Google does not have immediate responsibility for infusing new capabilities into the Ghanaian ecosystem. That is the duty and burden of the Ghanaian policy community, which has so far failed to build the necessary linkages across the country’s R&D labs, like Google’s; Ghana’s teeming startup community; and the policy think tanks in order to better connect national priorities with the technological resources emerging in the country.

This author was not surprised to see a lack of growth in numbers of Ghanaian engineers engaged in cutting-edge research at the Google AI center. The publishing output from the Center reviewed often had few Ghanaian co-authors (a rough count suggesting less than 10% in certain corpuses).

Global/multinational tech companies have a clear role to play in augmenting national innovation ecosystems. But they cannot invent a policy medium when none exists.

When leaders only extract PR benefits from the early fruits of “regional hub” strategies but fail in their commitment to drive results, we see episodes like the unfolding Twitter debacle.  A year after the Twitter facility was shut down in Accra, following the company’s takeover, former employees have still not been paid their severance. Sadly, the country’s labour regulatory institutions appear impotent to intervene.

Ghana does have what it takes to become a regional tech hub, but it will take more than just hope, enthusiasm, and a knack for PR.

Tomorrow, the man tipped to win the primaries of Ghana’s ruling party and succeed the country’s sitting President as the ruling party’s candidate in the 2024 elections shall NOT be coronated.

The Man of the Moment.
Source: Kojo Emmanuel (Pulse)

Coronation-like landslides matter

His non-coronation is a source of great anguish for party bosses who have done everything to make the ascendancy of the Vice President to the “flagbearer” position resemble a sweeping endorsement from all corners of Ghana’s oldest political party. Since the return to democracy in 1992, no candidate has won the presidential elections without a landslide victory during their party’s primaries.

For instance, the Opposition Leader, himself a former President and Vice President, garnered nearly 99% in the Opposition NDC’s primaries six months ago. The sitting President, in keeping with the same trend, scored nearly 95% in the 2014 primaries that blazed his way to the presidency.

On those occasions when a presidential candidate has won by less than 85% in their own party’s primaries (like in 2002 and 2006 during the NDC primaries; or in 2007 and 2010 during the NPP primaries), their chance of winning the subsequent national elections has been almost nil (the 2000 elections being a notable exception). It would seem from the record that carrying a party to a successful showing in Ghanaian general elections requires a candidate to mobilise a resounding and sweeping endorsement, a coronation, in essence.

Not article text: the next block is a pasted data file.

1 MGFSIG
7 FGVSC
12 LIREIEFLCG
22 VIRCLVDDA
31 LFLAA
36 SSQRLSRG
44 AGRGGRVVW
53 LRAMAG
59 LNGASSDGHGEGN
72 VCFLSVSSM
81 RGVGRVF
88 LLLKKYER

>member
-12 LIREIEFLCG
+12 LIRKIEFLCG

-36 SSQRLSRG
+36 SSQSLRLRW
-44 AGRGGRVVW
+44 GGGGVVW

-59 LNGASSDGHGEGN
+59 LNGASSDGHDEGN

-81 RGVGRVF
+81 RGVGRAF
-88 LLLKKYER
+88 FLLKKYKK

The Magic Rise

The current Veep has had a charmed life in his political career. Plucked from relative obscurity, like other Veeps before him, from the technocratic halls of the Bank of Ghana to join the NPP presidential ticket a few months to the 2008 general election, he had everything to prove. Since then, the 60 year-old politician has earned his stripes by transforming himself into the ruling NPP’s most ardent champion of the party’s signature, slogan-heavy, political PR style.

His impeccable academic credentials and northern ethnic and Islamic religious heritage in a party dominated by Southern, mainly Akan, Christians combined to endow his rise with a certain kind of exotic fairy-tale flourish. His profile rose in the party so dramatically that at one point a coronation seemed inevitable as party bigshots lined up behind the narrative of his inevitability. And then Ghana’s economic down-spiral began, eventually landing in a catastrophic heap requiring an emergency IMF bailout and national insolvency.  

The same credentials in economics that had catapulted the Veep in the eyes of the party’s elite gatekeepers during the party’s spell in opposition, and made him the most effective lampooner of the ruling government’s economic policies, have today also become his undoing. His lack of deep grounding in the ruling party is suddenly an issue again. The grassroots of the party are suddenly being asked by his rivals whether they get what all the fuss is about that Oxford economics degree and those majestic lectures that have defined his rise. Many, it would seem, are suddenly unsure about the grand narrative of the Veep’s specialness.

A Maverick party-pooper

Which is probably why the Veep’s most effective rival in the primaries is a maverick businessman and veteran ruling party parliamentarian who boasts of employing 7000 people despite never having bothered to complete his undergraduate degree in a suburban New York university.

The said rival’s shoot from the hip politics and eccentric campaign style of criticizing the record of the government even though this is an internal election has rattled party bosses who have been at pains to deny his accusations of their favoritism towards the Veep, whilst still needing to give as strong a hint as possible that failure to elect the first Muslim and Northerner as the NPP’s presidential candidate will seal the charge against the Party of being biased towards the predominantly Akan Christian South.

The Primacy of Identity Politics